While it depends on what platform you’re on, URL format can often be changed in a flash.
Those on WordPress can navigate to the “Permalinks” page under the “Settings” tab on the left sidebar.
You can then choose a custom structure or one of the pre-made options. I recommend either using custom or post name permalinks.
Even with proper permalinks, you still need to optimize URLs by hand.
What I mean by this is to clean them up and make them simple.
URLs shouldn’t be huge strings of text, but rather condensed down to a short phrase or keyword.
I personally enjoy and have had great results with adding the main search term I’m targeting in the URL.
Some websites also opt for categorized URLs. This means that the category of content is displayed first before the post itself
It looks like this:
Some marketers structure their URLs in this fashion because, once again, it’s easier for search engine crawlers and readers to understand the premise.
You can read more about how to optimize a blog post for search engines in my previous content:
Write the hook
If the title gets the reader interested in the article, then the introduction gets them interested in the rest of the content.
This is why I suggest taking time to craft a great intro using one of the following techniques.
I wrote an entire article on writing good introductions that you’ll want to give a read after, as well.
Make a bold statement that grabs attention
Get the reader thinking and grab their attention by saying something that goes against the grain.
Let’s imagine that you’re writing an article on inbound marketing.
You could open it by saying that 99% of people do inbound marketing incorrectly or that it’s on the brink of extinction unless readers follow new trends you’re proposing.
Here’s an example from Hubspot in an article they wrote on creating an SEO strategy:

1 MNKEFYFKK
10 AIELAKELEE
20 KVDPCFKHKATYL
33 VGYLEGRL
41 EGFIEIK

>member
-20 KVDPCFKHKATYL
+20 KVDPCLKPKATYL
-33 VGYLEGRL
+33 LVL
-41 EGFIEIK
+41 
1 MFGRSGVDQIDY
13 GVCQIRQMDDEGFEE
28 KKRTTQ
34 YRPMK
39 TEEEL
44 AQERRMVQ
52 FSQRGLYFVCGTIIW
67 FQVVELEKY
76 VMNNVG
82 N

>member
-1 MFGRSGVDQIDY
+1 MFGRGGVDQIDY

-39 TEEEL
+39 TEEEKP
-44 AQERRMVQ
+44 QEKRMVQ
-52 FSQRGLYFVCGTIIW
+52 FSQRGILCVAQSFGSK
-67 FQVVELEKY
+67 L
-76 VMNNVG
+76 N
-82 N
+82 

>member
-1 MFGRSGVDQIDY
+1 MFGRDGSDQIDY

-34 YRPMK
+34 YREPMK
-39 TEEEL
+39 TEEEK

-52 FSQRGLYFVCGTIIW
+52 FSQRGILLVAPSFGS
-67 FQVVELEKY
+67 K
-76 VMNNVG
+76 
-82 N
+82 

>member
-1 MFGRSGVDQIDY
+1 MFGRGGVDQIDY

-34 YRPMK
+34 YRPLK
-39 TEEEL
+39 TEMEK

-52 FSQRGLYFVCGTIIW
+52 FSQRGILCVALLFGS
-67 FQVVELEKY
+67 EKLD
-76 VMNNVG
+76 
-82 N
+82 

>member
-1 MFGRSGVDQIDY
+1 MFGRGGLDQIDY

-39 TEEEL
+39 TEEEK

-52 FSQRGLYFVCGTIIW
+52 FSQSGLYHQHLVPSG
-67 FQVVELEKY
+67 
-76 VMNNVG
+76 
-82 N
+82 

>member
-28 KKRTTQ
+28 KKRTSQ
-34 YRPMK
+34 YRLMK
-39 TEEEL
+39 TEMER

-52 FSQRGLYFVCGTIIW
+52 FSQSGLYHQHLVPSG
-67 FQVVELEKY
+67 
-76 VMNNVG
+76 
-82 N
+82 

Here’s a cliche among digital marketers: Search engine optimization (SEO) isn’t what it used to be.
Here’s a true statement you don’t hear as often: Your SEO strategy for 2019 shouldn’t focus on keywords.
Keywords are often the bread and butter for SEO campaigns, but they’re claiming they’re not necessary anymore.
It’s safe to say that will interest many marketers into reading the rest of the blog post. I know it did for me!
This is also known as the contrarian approach as it goes against the normal belief on a certain topic, thus getting readers interested in learning why you think this way.
Cite relevant data to back up a point
I love using this approach myself.
The idea is that you cite an interesting case study, graph, chart, or piece of data that is relevant to the topic at hand.
This will grab people’s attention because it adds substance to what you’re talking about and helps persuade them.
One of the best ways to use this technique is by visiting Google Scholar every time you’re formatting a blog post.
Type in a search term related to what you’re writing about.
This will give you studies, trials, patents, and other scientific data to back up claims you make.
Having good references is more event than ever with Google’s E-A-T algorithm update, too.
E-A-T stands for expertise, authoritativeness, and trustworthiness.
A.K.A, are you a good source of information for the reader?